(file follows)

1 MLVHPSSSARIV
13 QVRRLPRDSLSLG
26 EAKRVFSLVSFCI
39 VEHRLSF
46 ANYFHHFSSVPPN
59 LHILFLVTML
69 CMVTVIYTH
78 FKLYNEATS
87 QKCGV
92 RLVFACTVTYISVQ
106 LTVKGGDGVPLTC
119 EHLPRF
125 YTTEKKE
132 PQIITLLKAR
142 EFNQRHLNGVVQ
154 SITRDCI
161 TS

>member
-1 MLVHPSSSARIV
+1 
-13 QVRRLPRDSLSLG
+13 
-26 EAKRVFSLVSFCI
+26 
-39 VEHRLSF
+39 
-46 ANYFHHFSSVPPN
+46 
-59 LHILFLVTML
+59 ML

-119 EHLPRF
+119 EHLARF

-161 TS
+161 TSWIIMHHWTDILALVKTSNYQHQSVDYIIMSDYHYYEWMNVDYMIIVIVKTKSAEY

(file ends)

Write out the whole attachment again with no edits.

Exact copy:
1 MLVHPSSSARIV
13 QVRRLPRDSLSLG
26 EAKRVFSLVSFCI
39 VEHRLSF
46 ANYFHHFSSVPPN
59 LHILFLVTML
69 CMVTVIYTH
78 FKLYNEATS
87 QKCGV
92 RLVFACTVTYISVQ
106 LTVKGGDGVPLTC
119 EHLPRF
125 YTTEKKE
132 PQIITLLKAR
142 EFNQRHLNGVVQ
154 SITRDCI
161 TS

>member
-1 MLVHPSSSARIV
+1 
-13 QVRRLPRDSLSLG
+13 
-26 EAKRVFSLVSFCI
+26 
-39 VEHRLSF
+39 
-46 ANYFHHFSSVPPN
+46 
-59 LHILFLVTML
+59 ML

-119 EHLPRF
+119 EHLARF

-161 TS
+161 TSWIIMHHWTDILALVKTSNYQHQSVDYIIMSDYHYYEWMNVDYMIIVIVKTKSAEY